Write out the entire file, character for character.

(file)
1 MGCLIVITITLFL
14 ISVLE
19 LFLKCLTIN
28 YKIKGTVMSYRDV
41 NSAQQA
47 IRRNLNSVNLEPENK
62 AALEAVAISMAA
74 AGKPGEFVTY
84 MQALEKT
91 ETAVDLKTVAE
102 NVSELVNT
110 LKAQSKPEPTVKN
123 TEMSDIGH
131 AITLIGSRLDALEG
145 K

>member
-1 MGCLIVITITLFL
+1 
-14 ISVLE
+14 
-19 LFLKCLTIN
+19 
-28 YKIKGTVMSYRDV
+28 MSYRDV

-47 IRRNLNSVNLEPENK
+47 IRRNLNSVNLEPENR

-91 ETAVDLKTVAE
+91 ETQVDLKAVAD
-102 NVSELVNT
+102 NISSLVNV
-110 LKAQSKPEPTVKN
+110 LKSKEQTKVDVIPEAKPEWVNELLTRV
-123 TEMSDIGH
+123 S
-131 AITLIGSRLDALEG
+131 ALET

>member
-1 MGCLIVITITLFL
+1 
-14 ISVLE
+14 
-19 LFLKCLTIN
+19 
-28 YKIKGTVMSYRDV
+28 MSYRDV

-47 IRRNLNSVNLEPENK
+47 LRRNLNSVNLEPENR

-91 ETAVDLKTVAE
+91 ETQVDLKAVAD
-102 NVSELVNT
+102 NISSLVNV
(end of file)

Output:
1 MGCLIVITITLFL
14 ISVLE
19 LFLKCLTIN
28 YKIKGTVMSYRDV
41 NSAQQA
47 IRRNLNSVNLEPENK
62 AALEAVAISMAA
74 AGKPGEFVTY
84 MQALEKT
91 ETAVDLKTVAE
102 NVSELVNT
110 LKAQSKPEPTVKN
123 TEMSDIGH
131 AITLIGSRLDALEG
145 K

>member
-1 MGCLIVITITLFL
+1 
-14 ISVLE
+14 
-19 LFLKCLTIN
+19 
-28 YKIKGTVMSYRDV
+28 MSYRDV

-47 IRRNLNSVNLEPENK
+47 IRRNLNSVNLEPENR

-91 ETAVDLKTVAE
+91 ETQVDLKAVAD
-102 NVSELVNT
+102 NISSLVNV
-110 LKAQSKPEPTVKN
+110 LKSKEQTKVDVIPEAKPEWVNELLTRV
-123 TEMSDIGH
+123 S
-131 AITLIGSRLDALEG
+131 ALET

>member
-1 MGCLIVITITLFL
+1 
-14 ISVLE
+14 
-19 LFLKCLTIN
+19 
-28 YKIKGTVMSYRDV
+28 MSYRDV

-47 IRRNLNSVNLEPENK
+47 LRRNLNSVNLEPENR

-91 ETAVDLKTVAE
+91 ETQVDLKAVAD
-102 NVSELVNT
+102 NISSLVNV